I recently spoke with a friend who has been running her own food Instagram for a few years and asked how it was going. She said it had sadly been fizzling out and she hadn't devoted any time to it recently. When I asked why, she said she felt that the reasons behind continuing to run her brand just weren't there, and she didn't feel there was a point to any of it anymore.
Sound familiar? We've all been there—our business is slow, we're struggling to stay creative and productive, and we may be burnt out. We're struggling to find a reason to continue if it seems there is no real "point."
This is where your brand purpose steps in to save the day! Having a brand purpose in place before you launch your brand (or making one now!) helps create a solid foundation to stand on through the ebbs and flows of your creative journey. It gives you laser-focus into what drives your brand and helps attract the right customers who will identify with what your brand is trying to accomplish. Sound great? It is! Let's dive into the fundamentals of a brand purpose to give you an idea of what the heck I'm actually talking about here.
Brand Purpose: The Basics
A brand purpose is not one thing, but three things put together—your brand's mission, vision, and values. Each of these pieces is unique in crafting the framework for your brand, but they all come together to act as the lighthouse for your brand's growth and longevity.
A brand's mission is what it seeks to do in the world, or more specifically, how it wants to help people. This is written in what is referred to as a mission statement. A brand's mission statement focuses on the fundamental purpose of the brand and concentrates on the present. It should be actionable and explain the "what" and "how" of your creative brand. An example of a great, concise mission statement comes from Google. Google's mission is "to organize the world's information and make it universally accessible and useful." Clear, concise, actionable. Well done, Google!
A brand mission can also help attract people who identify with your mission and your brand as a whole. Even something as simple as editing your Instagram bio to reflect your vision can help people rally around your brand. Instead of the non-descript "painter" identifier in your bio, something like "Creating oil paintings that bring wonder and energy to every wall in your home." Woah! Way more engaging, and it gives people an idea of the kind of vibe they can expect from your page. I'd follow that account!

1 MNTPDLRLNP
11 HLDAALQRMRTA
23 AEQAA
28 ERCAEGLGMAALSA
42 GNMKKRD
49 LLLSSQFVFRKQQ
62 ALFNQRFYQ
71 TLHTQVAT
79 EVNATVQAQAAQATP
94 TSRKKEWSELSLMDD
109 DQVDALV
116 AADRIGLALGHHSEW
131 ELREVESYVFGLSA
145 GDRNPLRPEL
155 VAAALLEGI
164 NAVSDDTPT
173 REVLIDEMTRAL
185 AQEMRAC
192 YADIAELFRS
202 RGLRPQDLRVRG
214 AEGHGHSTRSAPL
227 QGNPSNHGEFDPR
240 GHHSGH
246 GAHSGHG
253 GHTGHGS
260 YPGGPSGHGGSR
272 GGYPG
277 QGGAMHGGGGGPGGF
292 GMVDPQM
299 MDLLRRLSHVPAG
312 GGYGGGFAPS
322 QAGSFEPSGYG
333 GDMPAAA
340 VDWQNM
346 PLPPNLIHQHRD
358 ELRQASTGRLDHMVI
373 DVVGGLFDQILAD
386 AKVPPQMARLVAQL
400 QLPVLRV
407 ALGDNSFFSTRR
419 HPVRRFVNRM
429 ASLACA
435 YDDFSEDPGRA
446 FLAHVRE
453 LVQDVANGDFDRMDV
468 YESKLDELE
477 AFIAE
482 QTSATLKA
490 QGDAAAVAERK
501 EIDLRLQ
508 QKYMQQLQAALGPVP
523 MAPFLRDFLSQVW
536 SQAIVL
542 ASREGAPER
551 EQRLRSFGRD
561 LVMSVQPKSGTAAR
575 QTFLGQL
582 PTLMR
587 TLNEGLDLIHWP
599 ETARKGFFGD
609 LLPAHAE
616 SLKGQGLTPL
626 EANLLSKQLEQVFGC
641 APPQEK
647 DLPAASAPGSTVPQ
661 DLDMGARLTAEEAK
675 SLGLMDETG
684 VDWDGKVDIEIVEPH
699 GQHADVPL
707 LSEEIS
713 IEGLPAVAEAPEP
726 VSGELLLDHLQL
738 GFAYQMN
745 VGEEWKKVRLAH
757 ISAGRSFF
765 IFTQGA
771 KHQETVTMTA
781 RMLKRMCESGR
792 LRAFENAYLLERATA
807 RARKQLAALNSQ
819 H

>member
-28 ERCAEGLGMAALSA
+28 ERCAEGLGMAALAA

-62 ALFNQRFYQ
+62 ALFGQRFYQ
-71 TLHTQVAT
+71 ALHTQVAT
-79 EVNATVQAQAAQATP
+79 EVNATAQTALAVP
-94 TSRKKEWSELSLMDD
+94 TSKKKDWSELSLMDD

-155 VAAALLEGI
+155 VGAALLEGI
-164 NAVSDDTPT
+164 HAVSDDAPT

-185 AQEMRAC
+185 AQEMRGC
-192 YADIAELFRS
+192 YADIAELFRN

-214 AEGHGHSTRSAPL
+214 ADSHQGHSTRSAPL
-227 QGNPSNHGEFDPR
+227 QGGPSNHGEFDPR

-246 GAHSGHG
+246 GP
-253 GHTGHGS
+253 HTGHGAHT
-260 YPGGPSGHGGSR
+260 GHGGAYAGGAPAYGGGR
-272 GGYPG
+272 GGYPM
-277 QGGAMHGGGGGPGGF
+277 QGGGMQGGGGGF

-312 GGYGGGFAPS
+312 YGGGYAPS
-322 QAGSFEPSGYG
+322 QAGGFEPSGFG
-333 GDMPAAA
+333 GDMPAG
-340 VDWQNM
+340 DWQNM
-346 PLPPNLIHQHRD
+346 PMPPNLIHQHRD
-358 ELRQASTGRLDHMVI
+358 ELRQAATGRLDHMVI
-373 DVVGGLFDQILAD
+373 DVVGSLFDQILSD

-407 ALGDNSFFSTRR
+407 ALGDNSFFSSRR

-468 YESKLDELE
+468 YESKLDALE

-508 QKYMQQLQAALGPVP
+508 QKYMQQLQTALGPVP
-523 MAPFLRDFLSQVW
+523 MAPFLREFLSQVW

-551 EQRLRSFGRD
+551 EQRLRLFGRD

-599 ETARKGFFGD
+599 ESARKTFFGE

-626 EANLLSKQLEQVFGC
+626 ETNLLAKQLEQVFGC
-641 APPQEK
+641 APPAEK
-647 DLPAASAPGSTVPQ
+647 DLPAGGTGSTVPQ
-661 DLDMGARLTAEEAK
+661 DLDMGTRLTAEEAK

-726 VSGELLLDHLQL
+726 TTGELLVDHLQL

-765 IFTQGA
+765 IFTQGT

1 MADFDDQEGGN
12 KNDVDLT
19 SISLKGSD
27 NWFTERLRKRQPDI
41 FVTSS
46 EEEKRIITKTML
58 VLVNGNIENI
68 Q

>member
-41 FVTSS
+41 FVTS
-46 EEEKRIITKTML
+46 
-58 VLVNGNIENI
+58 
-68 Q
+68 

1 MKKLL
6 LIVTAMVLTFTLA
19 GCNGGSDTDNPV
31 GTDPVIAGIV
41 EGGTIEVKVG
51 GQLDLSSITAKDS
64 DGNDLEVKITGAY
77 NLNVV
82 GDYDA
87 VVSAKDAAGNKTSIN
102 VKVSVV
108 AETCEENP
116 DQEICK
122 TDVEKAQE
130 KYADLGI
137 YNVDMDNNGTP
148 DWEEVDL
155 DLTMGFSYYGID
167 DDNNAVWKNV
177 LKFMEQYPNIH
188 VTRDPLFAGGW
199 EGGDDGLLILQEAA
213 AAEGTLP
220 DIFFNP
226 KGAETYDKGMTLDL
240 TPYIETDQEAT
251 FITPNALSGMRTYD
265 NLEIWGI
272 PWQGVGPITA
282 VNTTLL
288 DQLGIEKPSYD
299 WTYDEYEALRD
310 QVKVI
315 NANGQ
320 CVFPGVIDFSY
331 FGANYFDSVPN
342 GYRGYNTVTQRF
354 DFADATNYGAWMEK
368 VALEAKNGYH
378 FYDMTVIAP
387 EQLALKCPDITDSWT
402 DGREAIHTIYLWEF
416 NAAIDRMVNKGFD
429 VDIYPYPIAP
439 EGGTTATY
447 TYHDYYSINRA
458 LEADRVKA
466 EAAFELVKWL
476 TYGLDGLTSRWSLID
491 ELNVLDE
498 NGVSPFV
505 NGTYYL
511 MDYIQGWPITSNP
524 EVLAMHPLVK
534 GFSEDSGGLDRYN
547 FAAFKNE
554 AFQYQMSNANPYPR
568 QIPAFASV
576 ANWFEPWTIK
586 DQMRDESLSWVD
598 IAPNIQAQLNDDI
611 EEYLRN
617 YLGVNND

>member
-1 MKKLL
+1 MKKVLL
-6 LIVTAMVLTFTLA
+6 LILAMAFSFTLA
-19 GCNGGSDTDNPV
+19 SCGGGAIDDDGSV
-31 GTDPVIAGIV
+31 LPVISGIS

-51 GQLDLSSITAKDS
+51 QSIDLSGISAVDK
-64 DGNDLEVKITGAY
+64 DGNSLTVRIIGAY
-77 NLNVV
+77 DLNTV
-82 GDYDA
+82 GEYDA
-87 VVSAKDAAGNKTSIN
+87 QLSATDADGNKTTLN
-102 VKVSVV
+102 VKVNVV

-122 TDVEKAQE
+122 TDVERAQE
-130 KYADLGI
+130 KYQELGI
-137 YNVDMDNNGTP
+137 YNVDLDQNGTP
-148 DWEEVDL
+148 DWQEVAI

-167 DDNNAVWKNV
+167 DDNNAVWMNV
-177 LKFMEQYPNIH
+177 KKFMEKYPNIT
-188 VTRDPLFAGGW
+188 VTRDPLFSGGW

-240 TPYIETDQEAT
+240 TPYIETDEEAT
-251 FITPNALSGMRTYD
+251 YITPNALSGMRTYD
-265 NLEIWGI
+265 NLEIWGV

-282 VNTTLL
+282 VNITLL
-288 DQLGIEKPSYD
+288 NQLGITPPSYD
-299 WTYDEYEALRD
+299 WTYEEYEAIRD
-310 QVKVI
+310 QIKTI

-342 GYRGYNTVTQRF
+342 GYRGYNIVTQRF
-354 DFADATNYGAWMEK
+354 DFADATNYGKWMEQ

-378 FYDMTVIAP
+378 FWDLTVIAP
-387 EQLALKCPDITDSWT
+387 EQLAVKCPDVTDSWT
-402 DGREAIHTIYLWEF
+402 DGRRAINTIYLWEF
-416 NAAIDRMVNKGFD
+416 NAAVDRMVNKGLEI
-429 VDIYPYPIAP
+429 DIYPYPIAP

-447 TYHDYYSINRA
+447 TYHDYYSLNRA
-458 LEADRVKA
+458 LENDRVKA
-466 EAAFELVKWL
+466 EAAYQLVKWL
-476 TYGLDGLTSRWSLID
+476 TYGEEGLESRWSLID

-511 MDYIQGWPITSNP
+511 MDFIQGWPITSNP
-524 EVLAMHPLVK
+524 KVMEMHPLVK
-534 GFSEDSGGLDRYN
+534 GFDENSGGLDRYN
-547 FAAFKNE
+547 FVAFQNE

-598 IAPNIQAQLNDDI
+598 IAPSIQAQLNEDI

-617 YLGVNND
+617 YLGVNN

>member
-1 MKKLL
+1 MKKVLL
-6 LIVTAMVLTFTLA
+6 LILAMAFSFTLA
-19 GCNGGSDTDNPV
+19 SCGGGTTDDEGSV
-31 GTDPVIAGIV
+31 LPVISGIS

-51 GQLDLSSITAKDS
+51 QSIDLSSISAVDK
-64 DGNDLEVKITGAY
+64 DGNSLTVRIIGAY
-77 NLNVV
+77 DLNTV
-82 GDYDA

A brand's vision is just that, a vision for the future state of the brand. It is a brief, aspirational statement that expresses where the brand would like to be one day. It is the True North of the brand, and the thing to set your sights on as you grow your creative brand. An example of a great brand vision is from Microsoft. Microsoft's mission statement is simply, "a computer on every desk and in every home." Boom. Mic drop. (Did I mention mic drops are an absolutely legit way to measure the strength of your brand mission and vision?)
We all have personal values. Creativity, loyalty, service, love, integrity. Values help guide our actions and shape our behaviors so we can lead fulfilling lives. It is equally important for your brand to have its own set of values. Brand values are the true bedrock of a brand and are there to serve as the commandments you will operate your brand by. They are the enduring tenants you can come back to when motivation and morale are low. Think of single words to start, then flesh out short explanations.
An example of a set of brand values comes from Adobe. Adobe's brand values are:
Genuine—sincere, trustworthy, and reliable.
Exceptional—committed to creating exceptional experiences that delight our employees and customers.
Innovative—highly creative and always striving to connect new ideas with business realities.
Involved—inclusive, open and actively engaged with our customers, partners, employees and the communities we serve.
Genuine. Exceptional. Innovative. Involved. These aren't what Adobe aspires to be or what their products can do, they are who Adobe is as a brand. Whether you agree with them or not is not the point, it's that these are the pillars upon which Adobe has built their brand and will continue to fall back on for years to come.
Crafting a brand purpose takes time, dedication, introspection, and analysis. Even if you are okay just "making cool stuff on the internet" for now, I guarantee that will not be enough to sustain your practice a few years down the line. Your brand needs a solid foundation to stand the test of time, and a brand purpose will help you hit the ground running and operate your brand with the intention it deserves.
Want to learn more about crafting a brand purpose? Watch for my upcoming workbook on brand purpose for creative businesses! I'll give you a ton of information on the nitty-gritty of a brand purpose, pages of questions to help guide you through creating your own, and lots of extra examples, tips, and tricks! Until then, I hope this intro gave you a quick look into how a brand purpose can help you beat stagnation and grow to your highest potential!